IELTS Academic – Practice Test 1 (Untimed)


This is an untimed test. You can complete each test section at your own pace.

You will receive 90 days of access for each IELTS practice test you purchase.

The IELTS Academic practice test is structured the same as the real IELTS test; any differences will be described in the instructions that you see before each section of the test. To learn about the differences between the IELTS Progress Check practice tests and the real IELTS test, read more here.

The IELTS Academic practice test comprises the following:

  1. Listening
  2. Reading
  3. Writing
  4. Speaking

Listening (30 minutes)

The Listening section consists of 40 questions. You will listen to four recorded texts, such as monologues and conversations, by a range of native speakers and write your answers to a series of questions. These include questions that test your ability to understand main ideas and detailed factual information, ability to understand the opinions and attitudes of speakers, ability to understand the purpose of an utterance and the ability to follow the development of ideas. A variety of voices and native-speaker accents are used and each part is heard only once.

Part 1
A conversation between two people set in an everyday social context.

Part 2
A monologue set in an everyday social context, e.g. a speech about local facilities.

Part 3
A conversation between up to four people set in an educational or training context, e.g. a university tutor and a student discussing an assignment.

Part 4
A monologue on an academic subject, e.g. a university lecture.

Reading - Academic (60 minutes)

The Reading section consists of 40 questions. A variety of question types is used in order to test a wide range of reading skills. These include reading for gist, reading for main ideas, reading for detail, skimming, understanding logical argument and recognising writers’ opinions, attitudes and purpose.

The Academic version includes three long texts that range from the descriptive and factual to the discursive and analytical. The texts are adapted from authentic texts taken from books, journals, magazines and newspapers. These have been selected for a non-specialist audience and are appropriate for people entering university courses or seeking professional registration.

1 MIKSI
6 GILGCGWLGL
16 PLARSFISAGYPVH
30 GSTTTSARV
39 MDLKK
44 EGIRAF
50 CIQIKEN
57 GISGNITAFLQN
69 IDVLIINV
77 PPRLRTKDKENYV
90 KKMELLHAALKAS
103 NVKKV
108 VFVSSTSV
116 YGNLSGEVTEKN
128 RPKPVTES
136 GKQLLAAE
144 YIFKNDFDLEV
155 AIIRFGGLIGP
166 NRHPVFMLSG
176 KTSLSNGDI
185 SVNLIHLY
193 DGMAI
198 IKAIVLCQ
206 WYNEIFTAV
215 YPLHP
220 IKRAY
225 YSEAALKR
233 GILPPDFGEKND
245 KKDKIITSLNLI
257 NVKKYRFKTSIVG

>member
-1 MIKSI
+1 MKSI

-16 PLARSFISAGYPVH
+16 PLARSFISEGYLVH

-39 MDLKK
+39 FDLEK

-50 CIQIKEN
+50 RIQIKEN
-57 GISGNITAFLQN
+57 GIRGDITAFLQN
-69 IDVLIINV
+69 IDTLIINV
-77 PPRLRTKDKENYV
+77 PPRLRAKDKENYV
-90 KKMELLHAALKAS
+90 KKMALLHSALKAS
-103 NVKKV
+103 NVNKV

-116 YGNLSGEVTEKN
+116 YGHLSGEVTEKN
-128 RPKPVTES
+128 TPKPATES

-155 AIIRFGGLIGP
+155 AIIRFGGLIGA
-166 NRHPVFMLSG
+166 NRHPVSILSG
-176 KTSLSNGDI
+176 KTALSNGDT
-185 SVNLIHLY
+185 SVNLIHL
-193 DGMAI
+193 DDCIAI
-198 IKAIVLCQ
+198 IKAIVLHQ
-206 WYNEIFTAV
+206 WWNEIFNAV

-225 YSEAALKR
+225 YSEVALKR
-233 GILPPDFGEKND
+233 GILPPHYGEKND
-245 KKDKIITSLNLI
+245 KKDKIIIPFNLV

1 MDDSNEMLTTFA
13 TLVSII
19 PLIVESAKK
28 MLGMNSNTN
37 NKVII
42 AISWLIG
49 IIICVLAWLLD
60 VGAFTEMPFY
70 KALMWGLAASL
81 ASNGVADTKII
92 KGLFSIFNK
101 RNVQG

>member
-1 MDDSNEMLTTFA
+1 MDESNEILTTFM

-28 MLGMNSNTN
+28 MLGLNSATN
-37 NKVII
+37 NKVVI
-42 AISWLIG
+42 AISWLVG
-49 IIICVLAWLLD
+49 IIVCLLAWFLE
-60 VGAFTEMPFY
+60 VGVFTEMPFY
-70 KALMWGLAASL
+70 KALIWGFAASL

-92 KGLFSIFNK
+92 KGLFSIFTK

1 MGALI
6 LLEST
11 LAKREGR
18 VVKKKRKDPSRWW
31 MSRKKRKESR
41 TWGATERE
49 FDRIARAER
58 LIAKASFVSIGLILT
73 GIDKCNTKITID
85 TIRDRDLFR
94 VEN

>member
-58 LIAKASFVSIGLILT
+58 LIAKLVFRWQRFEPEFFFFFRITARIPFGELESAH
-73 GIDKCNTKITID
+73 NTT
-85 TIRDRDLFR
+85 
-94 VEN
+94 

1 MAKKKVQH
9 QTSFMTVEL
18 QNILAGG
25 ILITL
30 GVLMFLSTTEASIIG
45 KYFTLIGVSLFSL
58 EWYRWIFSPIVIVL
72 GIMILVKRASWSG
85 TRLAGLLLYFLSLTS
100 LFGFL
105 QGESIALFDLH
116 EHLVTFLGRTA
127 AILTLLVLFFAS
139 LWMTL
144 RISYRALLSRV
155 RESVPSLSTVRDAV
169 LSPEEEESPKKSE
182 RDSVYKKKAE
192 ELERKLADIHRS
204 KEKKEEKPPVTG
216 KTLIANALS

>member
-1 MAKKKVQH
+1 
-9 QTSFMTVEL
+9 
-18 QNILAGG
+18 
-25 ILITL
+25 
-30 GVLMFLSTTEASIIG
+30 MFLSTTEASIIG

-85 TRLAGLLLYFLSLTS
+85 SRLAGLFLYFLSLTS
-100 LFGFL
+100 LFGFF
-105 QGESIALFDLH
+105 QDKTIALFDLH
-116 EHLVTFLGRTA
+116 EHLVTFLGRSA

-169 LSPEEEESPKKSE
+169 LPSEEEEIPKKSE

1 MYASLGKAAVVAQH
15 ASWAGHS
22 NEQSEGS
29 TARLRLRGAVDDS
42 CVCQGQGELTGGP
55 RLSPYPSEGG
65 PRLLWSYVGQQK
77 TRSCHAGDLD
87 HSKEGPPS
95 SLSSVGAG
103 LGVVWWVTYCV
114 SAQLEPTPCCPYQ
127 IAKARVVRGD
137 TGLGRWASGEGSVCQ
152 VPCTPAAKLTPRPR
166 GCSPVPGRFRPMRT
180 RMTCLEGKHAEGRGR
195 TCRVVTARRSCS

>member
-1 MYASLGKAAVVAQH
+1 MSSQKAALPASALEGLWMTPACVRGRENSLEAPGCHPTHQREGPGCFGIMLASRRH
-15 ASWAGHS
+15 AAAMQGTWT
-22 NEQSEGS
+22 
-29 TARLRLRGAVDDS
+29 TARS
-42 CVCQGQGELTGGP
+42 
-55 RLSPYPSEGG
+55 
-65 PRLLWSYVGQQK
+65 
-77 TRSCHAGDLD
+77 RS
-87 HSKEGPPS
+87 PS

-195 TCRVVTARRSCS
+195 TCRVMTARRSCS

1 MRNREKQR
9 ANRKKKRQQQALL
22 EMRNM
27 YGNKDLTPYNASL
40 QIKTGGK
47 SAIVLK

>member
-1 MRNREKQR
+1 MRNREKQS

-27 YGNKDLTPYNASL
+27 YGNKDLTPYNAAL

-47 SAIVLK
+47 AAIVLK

Writing - Academic (60 minutes)

The Writing section of includes two tasks. Topics are of general interest to, and suitable for, test takers entering undergraduate and postgraduate studies or seeking professional registration.

Task 1
You will be presented with a graph, table, chart or diagram and asked to describe, summarise or explain the information in your own words. You may be asked to describe and explain data, describe the stages of a process, how something works or describe an object or event.

Task 2
You will be asked to write an essay in response to a point of view, argument or problem. Responses to both tasks must be in a formal style.

Speaking (11-14 minutes)

The Speaking section assesses your use of spoken English and takes between 11 and 14 minutes to complete.

You will hear a recording of the examiner’s voice and you will record your answers, using your microphone. The Speaking section is delivered in such a way that it does not allow people to rehearse set responses beforehand. This is also true of the real test.

Part 1
You will hear the examiner’s voice. He will ask you general questions about yourself and a range of familiar topics, such as home, family, work, studies and interests. This part lasts between four and five minutes.

Part 2
You will hear a question that asks you to talk about a particular topic. You will have one minute to prepare before speaking for up to two minutes. You will then hear one or two questions on the same topic to finish this part of the test.

Part 3
You will hear further questions connected to the topic in Part 2. These questions will give you the opportunity to discuss more abstract ideas and issues. This part of the test lasts between four and five minutes.